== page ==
Maryland Democratic gubernatorial hopeful Heather R. Mizeur said Tuesday that she will participate in the state’s public-financing system next year, becoming the first candidate in 20 years to agree to limit overall spending in exchange for matching funds.
Mizeur, a Montgomery County delegate who faces two better-known opponents in June’s primary, said her decision was consistent with a desire to run a grass-roots campaign at a time when corporate money is playing an outsize role at all levels of politics.
“I refuse to accept the only way to win this race is to become part of the problem,” Mizeur said in an interview.
“We should be restoring the public trust in our system. . . . We should make sure the voters’ voices are the ones that get heard in this process.”
But some people suggested that Mizeur was motivated by being greatly outpaced in fundraising by Lt. Gov. Anthony G. Brown and Attorney General Douglas F. Gansler, who have greater name recognition. Under Maryland’s public-financing system, Mizeur could qualify for more than $1 million in state funds next year if she agrees not to spend more than roughly $2.5 million on her primary campaign.
Although Brown and Gansler are expected to spend millions of dollars more than that, Mizeur would have enough money to make her voice heard.
“It may be a principled matter, but it’s also making a virtue out of a necessity,” said Donald F. Norris, chairman of the public policy department at the University of Maryland Baltimore County. “It’s very unlikely, given that she’s a dark-horse candidate, that she could raise serious money on her own.”
On Wednesday, Mizeur plans to formally unveil several campaign finance reform proposals, including banning corporate contributions and expanding Maryland’s public-financing system to candidates for other state offices.
She disputed the notion that accepting public funds would boost the money she would have for the race, saying she could have raised more on her own.
Mizeur’s announcement is the latest in a series of moves that have reinforced her status as the most liberal candidate in the race. She previously proposed legalizing marijuana, expanding subsidized pre-kindergarten and raising the minimum wage to $16.70 by 2022.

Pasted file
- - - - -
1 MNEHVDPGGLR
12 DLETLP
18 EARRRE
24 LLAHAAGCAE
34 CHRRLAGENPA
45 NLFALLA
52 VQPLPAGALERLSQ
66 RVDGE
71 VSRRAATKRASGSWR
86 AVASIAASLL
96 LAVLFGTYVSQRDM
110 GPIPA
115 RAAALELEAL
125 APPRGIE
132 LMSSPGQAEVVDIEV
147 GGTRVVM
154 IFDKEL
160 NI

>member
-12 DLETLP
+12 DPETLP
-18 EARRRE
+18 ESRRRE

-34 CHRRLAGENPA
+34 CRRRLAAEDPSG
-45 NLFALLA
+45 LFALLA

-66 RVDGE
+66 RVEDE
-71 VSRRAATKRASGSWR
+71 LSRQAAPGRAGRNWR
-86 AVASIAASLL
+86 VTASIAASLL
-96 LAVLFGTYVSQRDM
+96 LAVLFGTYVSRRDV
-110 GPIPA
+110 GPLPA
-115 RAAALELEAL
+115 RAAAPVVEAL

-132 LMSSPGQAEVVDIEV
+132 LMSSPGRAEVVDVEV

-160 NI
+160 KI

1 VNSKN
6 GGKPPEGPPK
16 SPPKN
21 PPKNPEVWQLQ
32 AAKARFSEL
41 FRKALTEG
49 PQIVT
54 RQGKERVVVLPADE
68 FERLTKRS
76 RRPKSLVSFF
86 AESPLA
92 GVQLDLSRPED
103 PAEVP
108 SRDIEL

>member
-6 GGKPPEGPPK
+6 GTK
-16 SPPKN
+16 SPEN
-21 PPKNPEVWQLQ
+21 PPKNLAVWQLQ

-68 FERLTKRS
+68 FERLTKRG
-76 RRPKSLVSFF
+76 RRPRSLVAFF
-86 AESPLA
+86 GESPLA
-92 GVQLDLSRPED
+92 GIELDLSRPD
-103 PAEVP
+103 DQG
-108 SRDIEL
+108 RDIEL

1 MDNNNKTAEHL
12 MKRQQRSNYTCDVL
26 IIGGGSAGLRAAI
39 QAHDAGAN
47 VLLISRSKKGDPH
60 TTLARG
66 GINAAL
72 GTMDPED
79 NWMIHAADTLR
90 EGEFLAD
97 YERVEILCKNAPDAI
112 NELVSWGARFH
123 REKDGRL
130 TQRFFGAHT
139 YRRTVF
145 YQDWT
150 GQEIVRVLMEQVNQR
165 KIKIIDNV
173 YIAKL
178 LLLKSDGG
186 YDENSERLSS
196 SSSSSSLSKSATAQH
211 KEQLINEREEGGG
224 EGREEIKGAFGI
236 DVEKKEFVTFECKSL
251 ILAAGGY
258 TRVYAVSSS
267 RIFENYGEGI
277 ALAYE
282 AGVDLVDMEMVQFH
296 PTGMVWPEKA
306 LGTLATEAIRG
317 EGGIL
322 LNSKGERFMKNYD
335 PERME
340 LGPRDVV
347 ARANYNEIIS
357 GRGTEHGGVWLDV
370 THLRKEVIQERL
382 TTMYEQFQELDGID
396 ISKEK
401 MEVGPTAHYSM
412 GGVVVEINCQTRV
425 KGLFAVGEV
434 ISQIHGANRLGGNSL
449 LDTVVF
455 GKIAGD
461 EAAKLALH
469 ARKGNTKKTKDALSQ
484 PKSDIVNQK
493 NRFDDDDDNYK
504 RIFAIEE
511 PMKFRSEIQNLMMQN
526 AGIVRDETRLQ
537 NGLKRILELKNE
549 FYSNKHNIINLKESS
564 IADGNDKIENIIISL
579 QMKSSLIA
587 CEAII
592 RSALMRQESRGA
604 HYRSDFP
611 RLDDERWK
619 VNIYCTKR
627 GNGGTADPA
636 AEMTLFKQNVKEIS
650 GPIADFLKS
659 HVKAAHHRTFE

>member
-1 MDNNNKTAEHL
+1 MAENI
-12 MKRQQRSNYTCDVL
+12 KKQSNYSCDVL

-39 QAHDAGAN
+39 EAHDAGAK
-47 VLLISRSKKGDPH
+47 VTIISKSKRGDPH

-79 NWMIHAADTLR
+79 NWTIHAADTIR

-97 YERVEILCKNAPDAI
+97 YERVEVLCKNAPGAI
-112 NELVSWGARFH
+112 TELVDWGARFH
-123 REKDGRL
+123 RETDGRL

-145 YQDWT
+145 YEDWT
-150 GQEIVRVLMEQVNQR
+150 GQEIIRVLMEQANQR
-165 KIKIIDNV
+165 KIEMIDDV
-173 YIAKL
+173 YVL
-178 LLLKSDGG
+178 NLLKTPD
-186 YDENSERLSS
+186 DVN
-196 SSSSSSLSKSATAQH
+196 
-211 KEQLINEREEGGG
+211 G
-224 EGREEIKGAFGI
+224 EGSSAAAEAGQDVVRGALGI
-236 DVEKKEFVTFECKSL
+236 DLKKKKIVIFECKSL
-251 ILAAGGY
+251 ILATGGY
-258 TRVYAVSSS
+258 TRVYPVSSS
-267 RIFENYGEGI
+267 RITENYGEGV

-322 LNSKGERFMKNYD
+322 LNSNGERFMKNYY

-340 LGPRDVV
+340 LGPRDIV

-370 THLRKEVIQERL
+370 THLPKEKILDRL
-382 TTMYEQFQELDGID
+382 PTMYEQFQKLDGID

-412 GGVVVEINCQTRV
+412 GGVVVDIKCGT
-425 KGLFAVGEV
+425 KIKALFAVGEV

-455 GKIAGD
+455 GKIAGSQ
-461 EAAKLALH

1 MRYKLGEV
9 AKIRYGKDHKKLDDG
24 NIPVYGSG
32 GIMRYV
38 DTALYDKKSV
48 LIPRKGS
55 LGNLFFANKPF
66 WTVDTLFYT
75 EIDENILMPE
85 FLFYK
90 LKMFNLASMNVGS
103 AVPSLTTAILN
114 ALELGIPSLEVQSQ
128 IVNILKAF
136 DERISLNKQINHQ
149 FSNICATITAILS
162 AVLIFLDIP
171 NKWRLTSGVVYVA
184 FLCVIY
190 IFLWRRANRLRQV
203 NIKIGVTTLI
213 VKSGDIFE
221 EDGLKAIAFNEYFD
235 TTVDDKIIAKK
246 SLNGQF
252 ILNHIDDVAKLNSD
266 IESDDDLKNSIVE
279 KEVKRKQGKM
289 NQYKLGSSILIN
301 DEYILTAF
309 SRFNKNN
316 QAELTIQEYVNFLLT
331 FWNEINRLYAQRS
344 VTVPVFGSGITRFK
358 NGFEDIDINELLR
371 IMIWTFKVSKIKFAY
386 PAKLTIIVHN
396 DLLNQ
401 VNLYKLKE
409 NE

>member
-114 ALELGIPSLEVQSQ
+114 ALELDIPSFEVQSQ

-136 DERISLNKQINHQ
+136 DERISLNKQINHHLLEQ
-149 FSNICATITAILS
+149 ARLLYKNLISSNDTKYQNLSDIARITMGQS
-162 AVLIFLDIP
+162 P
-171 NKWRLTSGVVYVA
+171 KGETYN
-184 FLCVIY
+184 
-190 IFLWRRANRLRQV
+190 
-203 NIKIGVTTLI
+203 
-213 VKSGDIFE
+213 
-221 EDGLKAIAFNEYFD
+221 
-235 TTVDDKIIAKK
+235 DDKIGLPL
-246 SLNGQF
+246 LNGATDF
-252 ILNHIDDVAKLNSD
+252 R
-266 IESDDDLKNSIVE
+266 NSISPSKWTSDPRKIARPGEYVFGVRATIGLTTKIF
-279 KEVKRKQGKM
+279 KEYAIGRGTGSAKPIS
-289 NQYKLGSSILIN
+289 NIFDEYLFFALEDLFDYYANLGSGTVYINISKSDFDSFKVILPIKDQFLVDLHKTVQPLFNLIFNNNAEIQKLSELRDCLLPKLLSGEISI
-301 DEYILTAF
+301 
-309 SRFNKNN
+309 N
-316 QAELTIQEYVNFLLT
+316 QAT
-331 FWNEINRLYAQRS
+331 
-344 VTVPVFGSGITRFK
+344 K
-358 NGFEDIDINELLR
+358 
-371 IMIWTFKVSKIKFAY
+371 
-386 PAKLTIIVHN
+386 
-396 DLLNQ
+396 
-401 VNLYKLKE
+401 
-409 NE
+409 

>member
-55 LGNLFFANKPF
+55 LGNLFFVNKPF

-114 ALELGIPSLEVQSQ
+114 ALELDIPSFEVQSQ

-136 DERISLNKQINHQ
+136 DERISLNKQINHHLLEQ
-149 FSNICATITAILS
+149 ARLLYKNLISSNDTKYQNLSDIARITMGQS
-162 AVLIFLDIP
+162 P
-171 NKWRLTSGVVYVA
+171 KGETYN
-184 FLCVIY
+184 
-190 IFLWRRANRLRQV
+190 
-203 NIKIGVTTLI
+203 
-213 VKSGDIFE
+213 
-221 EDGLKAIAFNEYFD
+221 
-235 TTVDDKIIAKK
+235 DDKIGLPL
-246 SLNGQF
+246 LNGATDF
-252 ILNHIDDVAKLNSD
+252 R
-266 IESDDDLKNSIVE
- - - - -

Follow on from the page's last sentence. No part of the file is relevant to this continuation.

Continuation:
The last time candidates for governor in Maryland accepted public money was in 1994, when two Democrats and a Republican agreed to the terms of the system.
The money helped the Republican, Ellen R. Sauerbrey, prevail against the front-runner in the GOP primary. And in the general election, Sauerbrey nearly defeated Democrat Parris N. Glendening, who did not agree to the spending cap and greatly outspent her.
Since then, Maryland’s public-financing system has been shunned by gubernatorial candidates from both parties, in large part because the spending limit is now “at a very low level” compared with what top-tier candidates are capable of raising otherwise, said Jennifer Bevan-Dangel, executive director of Common Cause Maryland, which supports public financing.
In 2010, Gov. Martin O’Malley (D) and former governor Robert L. Ehrlich Jr. (R) collectively spent about $22 million on their rematch.
It has been nearly a year since the 2014 hopefuls were required to disclose their finances, so it’s impossible to know exactly where the money chase stands.
As of January, however, Gansler already had more than $5 million in the bank. Brown reported having $1.6 million — a figure later bolstered by his choice of a running mate: Howard county executive Ken Ulman had roughly $2.1 million in his campaign account before joining Brown’s ticket.
Mizeur had about $380,000.
Candidates must raise seed money in increments of $250 or less from individuals to qualify for Maryland’s public-financing system. Once candidates meet a certain threshold — expected to be about $250,000 next year — they become eligible for matching funds.
The exact cap on spending for the primary is determined by a formula based on the state’s population and inflation. Elections officials won’t make a final calculation before January.
Candidates who win the primaries can also become eligible for a state grant for the general election. Next year, the size of the grant is expected to be approximately $2.5 million.
Under changes that Mizeur will propose Wednesday, the state would continue to provide matching funds for contributions of $250 or less, with a maximum match of $4 million. After that, candidates could keep raising money in the same increments, but they would receive no additional matching funds.
Mizeur would also allow candidates for other statewide offices, including attorney general and comptroller, to participate in the public-financing system. The system would also be open to candidates for the House and Senate.
Mizeur will also propose banning corporate contributions as well as contributions from those who bid for state contracts. She would also expand a “cooling off” period for former legislators who want to become lobbyists, changing the rule from one legislative session to two calendar years.